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Peace One Day... But will Trump Make the Call?

Peace One Day... But will Trump Make the Call?

By Yvonne Ridley

I watched with incredulity from my farm in the Scottish Borders as Donald Trump made his first ever speech before the General Council of the United Nations. I knew it would be spectacular but not in this way - it was gross in the extreme.

Just a few minutes in and I thought to myself: "The lunatics have taken over the asylum." I wondered where that saying had come from and soon found out its origins. Famous US film producer and Hollywood executive Richard A. Rowland coined the phrase when a group of rebel actors led by the legendary Charlie Chaplin formed United Artists to protect their own work. The saying has since been hijacked on many occasions. 

Surely, though, it has never been more appropriate than when your US President, the “leader of the free world”, used the United Nations as a platform from its base in New York to threaten and "totally destroy" North Korea. Donald Trump followed this up by declaring that the Supreme Leader of North Korea, Kim Jong-Un, is "rocket man on a suicide mission."

Perhaps Trump's advisers forgot to tell him that the UN, set up in 1945, was established to promote peace, international co-operation and stability. Threatening the annihilation of the Stalinist regime is against everything that the organisation stands for; his speech appalled the watching world.

Let us for one moment imagine the reaction if Palestinian leader Mahmoud Abbas had stood at the same UN podium and threatened the total destruction of Tel Aviv, and called Trump's bosom buddy Benjamin Netanyahu a few choice names in the process? Bombs, not words, would be likely to follow, and yet Trump seems to have got away with it, for now. 

Only those who have no interest in maintaining global peace and diplomacy would have been delighted by his war-mongering message although it would, by the way, have been received with both disbelief and delight by the regime in Pyongyang as it seeks to convince its 25 million citizens that the USA is North Korea’s deadly enemy. If the North Korean people weren’t convinced before, then Comrade Trump himself will have done the job for the Dear Leader and put the nation on a war footing.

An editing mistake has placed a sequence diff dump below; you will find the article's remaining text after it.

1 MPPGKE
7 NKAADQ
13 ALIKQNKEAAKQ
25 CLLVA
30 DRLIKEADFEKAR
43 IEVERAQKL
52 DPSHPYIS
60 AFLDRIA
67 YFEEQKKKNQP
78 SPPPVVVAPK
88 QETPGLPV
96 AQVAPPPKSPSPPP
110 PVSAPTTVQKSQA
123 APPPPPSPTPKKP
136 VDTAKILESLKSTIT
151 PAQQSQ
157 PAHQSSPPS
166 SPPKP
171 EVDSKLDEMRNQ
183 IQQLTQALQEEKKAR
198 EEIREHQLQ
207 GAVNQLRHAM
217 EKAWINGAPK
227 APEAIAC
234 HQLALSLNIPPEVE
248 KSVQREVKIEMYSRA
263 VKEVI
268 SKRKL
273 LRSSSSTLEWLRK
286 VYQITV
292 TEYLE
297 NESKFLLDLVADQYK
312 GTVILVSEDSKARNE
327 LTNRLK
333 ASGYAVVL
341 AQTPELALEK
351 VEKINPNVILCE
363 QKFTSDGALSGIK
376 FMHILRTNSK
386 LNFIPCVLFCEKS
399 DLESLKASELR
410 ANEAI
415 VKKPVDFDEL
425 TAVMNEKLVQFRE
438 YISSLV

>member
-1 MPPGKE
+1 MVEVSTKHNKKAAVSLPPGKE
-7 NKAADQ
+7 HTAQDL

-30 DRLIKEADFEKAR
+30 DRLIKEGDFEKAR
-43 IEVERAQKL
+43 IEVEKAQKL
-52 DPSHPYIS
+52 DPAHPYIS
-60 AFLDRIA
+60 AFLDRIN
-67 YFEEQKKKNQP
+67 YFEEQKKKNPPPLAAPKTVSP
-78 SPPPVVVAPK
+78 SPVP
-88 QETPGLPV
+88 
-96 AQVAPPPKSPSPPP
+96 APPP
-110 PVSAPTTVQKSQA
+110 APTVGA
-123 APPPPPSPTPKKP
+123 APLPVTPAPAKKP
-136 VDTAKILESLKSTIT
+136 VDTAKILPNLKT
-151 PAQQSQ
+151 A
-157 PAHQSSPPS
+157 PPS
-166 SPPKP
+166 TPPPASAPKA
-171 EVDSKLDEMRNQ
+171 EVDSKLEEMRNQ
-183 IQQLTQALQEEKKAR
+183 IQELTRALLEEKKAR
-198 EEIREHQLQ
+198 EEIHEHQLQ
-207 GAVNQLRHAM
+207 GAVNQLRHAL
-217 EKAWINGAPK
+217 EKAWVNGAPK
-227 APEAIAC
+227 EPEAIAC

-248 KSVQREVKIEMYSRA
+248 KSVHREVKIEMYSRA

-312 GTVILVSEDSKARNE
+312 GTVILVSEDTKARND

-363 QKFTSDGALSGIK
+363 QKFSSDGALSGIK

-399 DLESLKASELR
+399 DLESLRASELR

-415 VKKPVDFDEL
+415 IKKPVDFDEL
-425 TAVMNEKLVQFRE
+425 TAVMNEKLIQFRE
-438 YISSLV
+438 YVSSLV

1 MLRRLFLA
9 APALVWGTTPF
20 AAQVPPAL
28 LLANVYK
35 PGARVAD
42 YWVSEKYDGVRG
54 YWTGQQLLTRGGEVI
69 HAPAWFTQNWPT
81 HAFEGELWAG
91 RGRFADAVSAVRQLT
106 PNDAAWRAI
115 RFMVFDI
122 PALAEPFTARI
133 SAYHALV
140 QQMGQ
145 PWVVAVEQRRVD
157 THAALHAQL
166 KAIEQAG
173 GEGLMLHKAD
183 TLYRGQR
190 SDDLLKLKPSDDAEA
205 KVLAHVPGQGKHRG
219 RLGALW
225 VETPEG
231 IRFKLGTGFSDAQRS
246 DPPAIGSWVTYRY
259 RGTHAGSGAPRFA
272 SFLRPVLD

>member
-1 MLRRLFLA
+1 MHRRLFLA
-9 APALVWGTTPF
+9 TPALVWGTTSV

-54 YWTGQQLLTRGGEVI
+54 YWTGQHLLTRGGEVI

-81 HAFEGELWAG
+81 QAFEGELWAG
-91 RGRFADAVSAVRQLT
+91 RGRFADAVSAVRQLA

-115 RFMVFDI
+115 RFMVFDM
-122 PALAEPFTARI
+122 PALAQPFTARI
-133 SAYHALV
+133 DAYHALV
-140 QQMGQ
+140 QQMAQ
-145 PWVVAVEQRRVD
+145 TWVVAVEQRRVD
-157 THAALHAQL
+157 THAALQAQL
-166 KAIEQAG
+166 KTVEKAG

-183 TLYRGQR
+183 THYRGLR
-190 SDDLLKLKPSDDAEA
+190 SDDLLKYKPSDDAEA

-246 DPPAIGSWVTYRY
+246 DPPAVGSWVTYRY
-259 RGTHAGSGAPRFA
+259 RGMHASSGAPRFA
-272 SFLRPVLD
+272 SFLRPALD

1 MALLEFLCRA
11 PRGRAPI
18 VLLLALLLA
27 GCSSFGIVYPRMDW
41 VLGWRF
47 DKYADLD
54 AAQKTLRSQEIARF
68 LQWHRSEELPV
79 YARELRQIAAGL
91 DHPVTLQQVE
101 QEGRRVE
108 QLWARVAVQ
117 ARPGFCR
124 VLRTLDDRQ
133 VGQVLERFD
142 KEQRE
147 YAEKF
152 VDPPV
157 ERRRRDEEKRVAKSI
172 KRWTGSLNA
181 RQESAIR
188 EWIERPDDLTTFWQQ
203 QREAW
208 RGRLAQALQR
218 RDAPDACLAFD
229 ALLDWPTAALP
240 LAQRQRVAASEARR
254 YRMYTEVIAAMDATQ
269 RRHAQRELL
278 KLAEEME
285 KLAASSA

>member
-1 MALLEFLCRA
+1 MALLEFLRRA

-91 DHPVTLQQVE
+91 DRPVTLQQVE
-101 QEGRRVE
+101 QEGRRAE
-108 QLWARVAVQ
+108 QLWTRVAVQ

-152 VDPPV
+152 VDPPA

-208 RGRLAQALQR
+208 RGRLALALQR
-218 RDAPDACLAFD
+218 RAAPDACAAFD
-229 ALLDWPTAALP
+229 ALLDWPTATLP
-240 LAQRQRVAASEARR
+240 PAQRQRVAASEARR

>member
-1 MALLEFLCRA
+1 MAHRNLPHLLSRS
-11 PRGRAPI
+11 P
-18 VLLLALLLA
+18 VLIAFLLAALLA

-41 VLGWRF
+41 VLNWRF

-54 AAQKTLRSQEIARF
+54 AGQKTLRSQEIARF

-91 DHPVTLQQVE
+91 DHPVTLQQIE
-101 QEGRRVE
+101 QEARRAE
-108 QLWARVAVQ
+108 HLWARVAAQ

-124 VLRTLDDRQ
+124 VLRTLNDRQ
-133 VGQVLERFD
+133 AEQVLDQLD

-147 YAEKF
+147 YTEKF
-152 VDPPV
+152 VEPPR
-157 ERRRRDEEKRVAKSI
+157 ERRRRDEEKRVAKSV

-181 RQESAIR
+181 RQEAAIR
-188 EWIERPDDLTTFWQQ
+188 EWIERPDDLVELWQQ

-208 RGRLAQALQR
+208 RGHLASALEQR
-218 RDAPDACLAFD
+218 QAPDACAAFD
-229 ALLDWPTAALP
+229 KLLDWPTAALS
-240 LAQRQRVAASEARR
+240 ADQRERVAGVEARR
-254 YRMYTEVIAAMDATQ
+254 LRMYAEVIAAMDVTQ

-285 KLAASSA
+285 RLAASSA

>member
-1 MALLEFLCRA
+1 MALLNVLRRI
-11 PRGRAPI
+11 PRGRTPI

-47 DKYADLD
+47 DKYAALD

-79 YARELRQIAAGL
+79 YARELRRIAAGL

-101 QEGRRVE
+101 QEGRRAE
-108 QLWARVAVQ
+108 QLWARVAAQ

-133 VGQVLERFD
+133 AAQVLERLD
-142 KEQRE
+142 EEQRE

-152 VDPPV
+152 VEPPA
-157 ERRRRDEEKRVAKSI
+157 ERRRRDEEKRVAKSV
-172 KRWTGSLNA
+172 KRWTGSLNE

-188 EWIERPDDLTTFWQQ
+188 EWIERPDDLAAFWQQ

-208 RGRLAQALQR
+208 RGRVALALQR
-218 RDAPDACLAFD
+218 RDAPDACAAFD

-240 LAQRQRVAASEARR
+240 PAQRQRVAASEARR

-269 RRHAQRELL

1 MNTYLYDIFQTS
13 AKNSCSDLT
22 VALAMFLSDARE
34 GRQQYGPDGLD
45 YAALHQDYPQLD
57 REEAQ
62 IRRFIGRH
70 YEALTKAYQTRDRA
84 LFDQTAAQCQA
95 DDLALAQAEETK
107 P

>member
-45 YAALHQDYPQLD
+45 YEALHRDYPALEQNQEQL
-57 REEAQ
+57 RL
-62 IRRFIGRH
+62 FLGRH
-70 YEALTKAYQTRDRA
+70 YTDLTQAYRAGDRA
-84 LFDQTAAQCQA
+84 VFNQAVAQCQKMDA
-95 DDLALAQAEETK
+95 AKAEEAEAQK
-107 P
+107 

Thursday, 21 September, is coincidentally international Peace One Day, which was designated as the first annual day for a global ceasefire and non-violence as a result of British film and TV actor Jeremy Gilley's efforts; it was adopted unanimously by the UN General Assembly in 2001. How sad it is that 16 years later the so-called leader of the free world could stand up in the same forum and threaten the destruction of an entire nation.

Of course, Jeremy Gilley is a nice chap, and while he was no doubt horrified by Trump's message he was far too polite to say so. In an exclusive interview he told me how he started his initiative after noting, back in 1998, that there was not a single “international day” in the calendar dedicated to the concept of global peace. By September 2001 the UN agreed with him and chose 21 September for this remarkable commemoration.

"It has been a rather mind-blowing journey and we think that 940m people are now aware that the 21st is a day of peace,” Gilley explained. “People are changing their behaviour that day and we even achieved a ceasefire in Afghanistan for 24 hours last year. On Thursday more people will be thinking about peace and it will represent the greatest reduction in violence.” He added that we can all play a role in moving from a culture of war to a culture of peace. 

Gilley’s message has certainly resonated in the celebrity world where the likes of Jude Law, Angelina Jolie, Elton John, Annie Lennox and Lenny Kravitz have given their support. Next year, he and his celebrity friends are planning a major, global peace event in London involving some of the world's biggest superstars with a guaranteed global audience of millions. 

His hope is that this year’s Peace One Day will prompt people to apologise to each other and try to make amends for their mistakes, whether it is a family feud or something on a much larger scale. "We can change relationships,” he insisted, “and my question is, who will you make peace with on the 21st September?"

Wouldn’t it be nice if Donald Trump heeded Gilley’s words and led the world by example? A simple phone call to Pyongyang and an apology to the Korean people is surely not beyond the most powerful man in the world, is it? The rest of us might even forgive Trump for his angry rhetoric and aggression if he did this one simple thing. Peace One Day… with Trump or without? Sadly, it will probably have to be the latter.

   (Sister Yvonne Ridley is an author and journalist living in the UK. Her latest books is called TORTURE: Does it work? Interrogation issues and effectiveness in the Global War on Terror. You can order a copy here: )



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